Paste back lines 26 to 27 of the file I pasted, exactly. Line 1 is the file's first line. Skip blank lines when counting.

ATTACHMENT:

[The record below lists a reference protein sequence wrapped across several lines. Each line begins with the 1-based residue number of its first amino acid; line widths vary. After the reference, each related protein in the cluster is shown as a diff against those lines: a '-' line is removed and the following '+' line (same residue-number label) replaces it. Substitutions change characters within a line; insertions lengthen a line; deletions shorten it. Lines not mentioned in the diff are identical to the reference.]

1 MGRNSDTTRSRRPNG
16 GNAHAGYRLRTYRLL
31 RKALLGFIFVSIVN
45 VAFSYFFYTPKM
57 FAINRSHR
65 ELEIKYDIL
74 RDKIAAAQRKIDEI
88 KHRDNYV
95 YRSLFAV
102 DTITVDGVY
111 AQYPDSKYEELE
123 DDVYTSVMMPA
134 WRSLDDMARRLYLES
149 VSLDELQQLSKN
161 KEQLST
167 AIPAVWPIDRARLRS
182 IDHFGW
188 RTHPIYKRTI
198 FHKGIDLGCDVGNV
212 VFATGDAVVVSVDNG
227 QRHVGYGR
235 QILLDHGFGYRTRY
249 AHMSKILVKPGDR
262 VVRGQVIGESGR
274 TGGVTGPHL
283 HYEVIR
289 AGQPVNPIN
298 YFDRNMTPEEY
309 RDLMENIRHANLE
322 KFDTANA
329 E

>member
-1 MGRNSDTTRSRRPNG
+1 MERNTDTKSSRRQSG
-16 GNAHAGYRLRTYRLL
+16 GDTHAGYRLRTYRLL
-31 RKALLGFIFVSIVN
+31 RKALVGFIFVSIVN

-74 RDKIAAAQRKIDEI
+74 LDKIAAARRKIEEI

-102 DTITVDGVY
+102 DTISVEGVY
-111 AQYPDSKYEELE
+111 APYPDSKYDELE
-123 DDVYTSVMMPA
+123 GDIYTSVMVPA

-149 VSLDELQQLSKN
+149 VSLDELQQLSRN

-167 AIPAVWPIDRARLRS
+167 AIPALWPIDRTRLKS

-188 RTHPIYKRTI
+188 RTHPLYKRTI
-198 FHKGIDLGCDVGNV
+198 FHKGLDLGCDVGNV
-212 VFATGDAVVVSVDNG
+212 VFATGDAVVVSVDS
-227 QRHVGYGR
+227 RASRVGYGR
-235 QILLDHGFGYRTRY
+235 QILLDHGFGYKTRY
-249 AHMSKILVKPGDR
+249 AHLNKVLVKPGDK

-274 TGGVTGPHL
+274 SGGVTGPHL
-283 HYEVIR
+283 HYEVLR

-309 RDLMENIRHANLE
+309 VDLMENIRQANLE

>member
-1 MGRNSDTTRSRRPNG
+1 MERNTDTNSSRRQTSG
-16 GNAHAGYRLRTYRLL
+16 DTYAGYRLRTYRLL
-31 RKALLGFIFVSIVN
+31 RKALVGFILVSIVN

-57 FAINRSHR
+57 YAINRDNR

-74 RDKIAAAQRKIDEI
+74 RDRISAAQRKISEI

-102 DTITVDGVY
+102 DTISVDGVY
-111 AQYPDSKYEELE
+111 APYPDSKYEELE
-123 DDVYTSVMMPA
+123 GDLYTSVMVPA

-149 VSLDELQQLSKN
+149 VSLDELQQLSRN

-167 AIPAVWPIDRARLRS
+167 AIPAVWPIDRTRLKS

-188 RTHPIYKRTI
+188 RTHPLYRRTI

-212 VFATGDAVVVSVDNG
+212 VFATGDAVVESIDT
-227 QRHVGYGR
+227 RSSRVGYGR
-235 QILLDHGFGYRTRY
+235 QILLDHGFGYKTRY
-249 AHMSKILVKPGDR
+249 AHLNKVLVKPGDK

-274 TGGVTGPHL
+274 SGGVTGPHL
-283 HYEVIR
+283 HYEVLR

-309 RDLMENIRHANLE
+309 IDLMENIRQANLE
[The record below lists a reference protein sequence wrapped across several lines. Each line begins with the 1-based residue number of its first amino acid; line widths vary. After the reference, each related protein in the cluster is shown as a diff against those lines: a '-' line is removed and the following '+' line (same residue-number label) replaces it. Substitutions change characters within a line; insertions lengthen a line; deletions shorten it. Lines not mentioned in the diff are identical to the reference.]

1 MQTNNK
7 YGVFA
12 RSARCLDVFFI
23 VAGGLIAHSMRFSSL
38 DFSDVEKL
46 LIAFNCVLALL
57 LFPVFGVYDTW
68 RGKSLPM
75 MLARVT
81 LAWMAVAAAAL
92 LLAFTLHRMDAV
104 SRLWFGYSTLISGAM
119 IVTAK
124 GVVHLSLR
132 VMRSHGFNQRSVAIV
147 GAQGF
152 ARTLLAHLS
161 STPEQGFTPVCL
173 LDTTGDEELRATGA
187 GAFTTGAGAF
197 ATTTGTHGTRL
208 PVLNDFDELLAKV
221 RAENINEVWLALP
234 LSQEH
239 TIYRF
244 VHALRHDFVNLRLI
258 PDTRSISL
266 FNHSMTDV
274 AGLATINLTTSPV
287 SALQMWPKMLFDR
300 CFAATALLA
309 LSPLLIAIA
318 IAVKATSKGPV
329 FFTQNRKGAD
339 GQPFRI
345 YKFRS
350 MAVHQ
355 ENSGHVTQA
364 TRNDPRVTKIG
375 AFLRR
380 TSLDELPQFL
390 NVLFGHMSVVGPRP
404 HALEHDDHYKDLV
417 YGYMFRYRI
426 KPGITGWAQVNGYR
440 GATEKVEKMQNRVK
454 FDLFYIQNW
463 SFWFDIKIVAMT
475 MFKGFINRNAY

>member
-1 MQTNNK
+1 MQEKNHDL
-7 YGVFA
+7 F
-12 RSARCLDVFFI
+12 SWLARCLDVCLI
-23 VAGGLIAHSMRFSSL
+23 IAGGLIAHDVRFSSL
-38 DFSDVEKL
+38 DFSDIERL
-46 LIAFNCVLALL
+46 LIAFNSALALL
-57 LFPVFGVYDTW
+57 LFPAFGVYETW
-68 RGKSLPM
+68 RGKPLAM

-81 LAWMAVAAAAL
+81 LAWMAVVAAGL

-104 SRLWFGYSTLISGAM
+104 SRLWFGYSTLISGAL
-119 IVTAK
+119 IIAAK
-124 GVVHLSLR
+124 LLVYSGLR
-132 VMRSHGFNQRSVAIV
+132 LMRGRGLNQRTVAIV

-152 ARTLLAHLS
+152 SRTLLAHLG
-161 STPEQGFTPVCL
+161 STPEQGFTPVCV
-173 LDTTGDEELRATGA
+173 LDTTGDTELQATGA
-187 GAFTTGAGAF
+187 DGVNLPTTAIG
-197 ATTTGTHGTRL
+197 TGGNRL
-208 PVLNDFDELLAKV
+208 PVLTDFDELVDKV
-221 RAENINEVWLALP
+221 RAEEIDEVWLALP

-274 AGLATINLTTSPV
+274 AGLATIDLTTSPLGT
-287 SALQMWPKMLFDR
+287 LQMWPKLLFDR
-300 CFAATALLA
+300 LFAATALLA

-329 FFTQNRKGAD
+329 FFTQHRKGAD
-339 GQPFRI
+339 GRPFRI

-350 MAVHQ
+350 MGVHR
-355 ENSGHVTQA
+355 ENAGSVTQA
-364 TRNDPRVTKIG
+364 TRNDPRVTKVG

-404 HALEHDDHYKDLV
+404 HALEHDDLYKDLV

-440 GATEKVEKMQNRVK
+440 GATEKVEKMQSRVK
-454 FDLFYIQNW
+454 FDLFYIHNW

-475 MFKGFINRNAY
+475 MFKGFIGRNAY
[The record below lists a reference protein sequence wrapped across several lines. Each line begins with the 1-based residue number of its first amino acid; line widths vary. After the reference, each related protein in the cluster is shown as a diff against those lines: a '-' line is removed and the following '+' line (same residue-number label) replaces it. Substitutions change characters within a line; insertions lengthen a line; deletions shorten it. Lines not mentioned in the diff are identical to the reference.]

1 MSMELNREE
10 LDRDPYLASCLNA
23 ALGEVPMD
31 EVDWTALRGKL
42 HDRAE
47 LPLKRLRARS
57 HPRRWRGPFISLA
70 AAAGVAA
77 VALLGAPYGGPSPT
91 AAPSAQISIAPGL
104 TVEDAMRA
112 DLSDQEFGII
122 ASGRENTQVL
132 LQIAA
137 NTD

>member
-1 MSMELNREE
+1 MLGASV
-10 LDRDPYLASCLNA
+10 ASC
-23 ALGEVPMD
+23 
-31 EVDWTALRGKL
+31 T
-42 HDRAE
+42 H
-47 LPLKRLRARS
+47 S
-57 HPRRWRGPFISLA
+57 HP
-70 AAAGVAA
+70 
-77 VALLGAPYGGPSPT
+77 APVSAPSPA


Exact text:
274 TGGVTGPHL
283 HYEVIR